Over lunch with a friend on Tuesday (last year) as we discussed how we can encourage each other’s creative pursuits in the New Year, I realized that blogging offers the ideal outlet for the kind of writing I want to do. WordPress makes it easy – you can create as many blogs as you want. Until yesterday I was reluctant to create a new blog when I felt I wasn’t fulfilling my responsibilities to the two I already had. As you can see from this post on my newly minted blog – I got over that hurdle. And what better time than the first day of a new year to begin a new venture.

For at least 50 years (maybe longer) my grandfather, Joseph B Kingsbury, contributed to the Kingsbury Family Letter. Before the internet, Email, Facebook, Skype and Instagram, members of the extended Kingsbury family kept in touch by circulating a family letter. As the letter made its way from one address to the next, each contributor inserted a new update and removed his earlier one.  So when the family letter arrived, you got an update on the things that had happened in the lives of your family members. For the most part, the circle was unbroken for the better part of 50 years as the letter made its way from Massachusetts to Ohio, Indiana, Iowa, Nebraska, Texas and California.  Over time, the distribution list grew to include the children of the original Kingsbury brothers (Forrest, Frank, Joe, Dean and Clark) as well as their grandchildren.  Some time in the mid 1990s, the Kingsbury Family letter stopped circulating.

I will readily confess that for the few years I participated in its distribution, the FL tended to linger far too long on my desk.  I can offer up a lot of good excuses, but suffice it to say, life got in the way. Soon the arrival of the family letter, instead of being a source of joy (as clearly evidenced by my grandfather’s intro paragraphs to most of his contributions) became a source of guilt as I worried whether members of the older generation would die without an update while the thick envelope full of pictures and family news collected dust on the corner of my desk. (Just recounting that makes me feel guilty!)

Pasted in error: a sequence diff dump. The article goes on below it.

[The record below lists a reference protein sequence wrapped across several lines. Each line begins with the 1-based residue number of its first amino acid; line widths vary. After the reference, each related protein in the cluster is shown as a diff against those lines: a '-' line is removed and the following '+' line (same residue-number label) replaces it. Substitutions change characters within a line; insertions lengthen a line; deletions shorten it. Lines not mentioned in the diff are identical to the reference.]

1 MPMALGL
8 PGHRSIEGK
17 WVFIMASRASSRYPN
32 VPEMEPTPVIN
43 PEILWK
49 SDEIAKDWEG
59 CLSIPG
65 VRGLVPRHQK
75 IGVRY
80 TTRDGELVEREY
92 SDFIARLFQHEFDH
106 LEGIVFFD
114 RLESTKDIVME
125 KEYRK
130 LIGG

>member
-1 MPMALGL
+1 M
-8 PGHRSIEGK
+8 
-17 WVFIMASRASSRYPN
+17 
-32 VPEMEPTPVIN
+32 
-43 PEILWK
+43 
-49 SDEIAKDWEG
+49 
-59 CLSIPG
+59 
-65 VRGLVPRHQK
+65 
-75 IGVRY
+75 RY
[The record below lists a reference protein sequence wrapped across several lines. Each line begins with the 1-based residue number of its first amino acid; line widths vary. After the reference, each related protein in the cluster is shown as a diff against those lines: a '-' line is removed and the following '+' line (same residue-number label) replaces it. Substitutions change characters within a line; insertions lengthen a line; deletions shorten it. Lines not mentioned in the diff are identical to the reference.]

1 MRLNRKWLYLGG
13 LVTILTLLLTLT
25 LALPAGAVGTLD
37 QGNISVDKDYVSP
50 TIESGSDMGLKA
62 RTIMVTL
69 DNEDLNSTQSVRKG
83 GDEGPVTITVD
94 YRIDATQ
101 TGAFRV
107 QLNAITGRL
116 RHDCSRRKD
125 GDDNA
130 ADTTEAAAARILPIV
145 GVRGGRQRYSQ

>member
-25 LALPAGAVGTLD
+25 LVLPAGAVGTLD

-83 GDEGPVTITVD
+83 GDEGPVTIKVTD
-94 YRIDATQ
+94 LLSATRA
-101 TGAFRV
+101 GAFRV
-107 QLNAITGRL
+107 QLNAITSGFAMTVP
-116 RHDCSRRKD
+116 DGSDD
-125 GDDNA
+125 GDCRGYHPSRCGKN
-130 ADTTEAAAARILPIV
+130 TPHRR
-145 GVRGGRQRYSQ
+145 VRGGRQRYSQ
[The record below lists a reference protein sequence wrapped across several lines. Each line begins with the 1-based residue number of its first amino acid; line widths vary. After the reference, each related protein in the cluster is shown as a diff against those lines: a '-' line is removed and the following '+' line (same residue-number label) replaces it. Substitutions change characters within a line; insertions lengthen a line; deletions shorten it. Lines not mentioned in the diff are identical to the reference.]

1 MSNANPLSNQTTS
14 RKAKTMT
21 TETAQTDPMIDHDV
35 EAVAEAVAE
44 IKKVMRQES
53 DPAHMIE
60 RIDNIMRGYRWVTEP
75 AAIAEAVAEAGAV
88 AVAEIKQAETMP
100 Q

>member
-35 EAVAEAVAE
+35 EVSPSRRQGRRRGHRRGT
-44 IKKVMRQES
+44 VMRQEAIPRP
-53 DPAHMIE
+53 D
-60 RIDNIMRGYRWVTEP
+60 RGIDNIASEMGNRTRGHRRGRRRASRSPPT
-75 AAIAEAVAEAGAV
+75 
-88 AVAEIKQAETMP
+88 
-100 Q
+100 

I have the originals of most of my grandfather’s contributions to the family letter from the 1940s through the 1970s. I also have many of his earlier diaries and writings that relate to his career as a professor of Public Administration. These sources offer an incredible view of what was going on in his life for most of the 20th century as well as a view of world events.  I am in the process of converting all of the handwritten, type written letters and journals to a more permanent form (scanning them as .pdf documents) but I also spend time transcribing them, because it gives me a better understanding of his life.

For several months now, I’ve struggled to come up with a way to share the information from these letters with my Kingsbury family relatives. Facebook works well for some family pictures, especially on TBT but it’s not the best forum for a lot of detailed information. “Lots of information” does not seem to be the preferred style of communicating these days and that is something I worry about. Letter writing, reading cursive handwriting and the meaningful exchange of ideas, with time for reflection and insight, seem to be lost.

So this is my new family history blog and on it I hope to share my discoveries about the Kingsbury and George families, but also to include some of the insights from my grandfather’s contributions to the Kingsbury Family Letter.  It seems fitting that the newest member of the Kingsbury family – Grayson Michael Kingsbury – born on December 2, 2014, is the son of another Joe Kingsbury. My grandfather Joseph B Kingsbury would have been this Joe Kingsbury’s great grand uncle; i.e. the brother of this Joe Kingsbury’s great grandfather, Orrin Dean Kingsbury.

So what better time to recapture some of the stories that date back to the mid-1800s while sharing some of our new family stories. The blog format allows anyone to contribute at any time. You don’t have to wait for the next family letter to arrive or worry that you have nothing interesting in your life to write about. I can pretty much guarantee that if you just take the time to write something – anything – someone 100 years from now will read it and rejoice in the discovery. Your most mundane tasks will shed light on things that may no longer exist when someone reads about them in the future.  And for those of us alive today, it will create that family feeling that was lost when the Kingsbury family letter went out of circulation.

So I hope you’ll join me in this new adventure – especially if you are part of my extended family – but also as a way of sharing how your family keeps its stories alive.

Happy New Year – Happy Blogging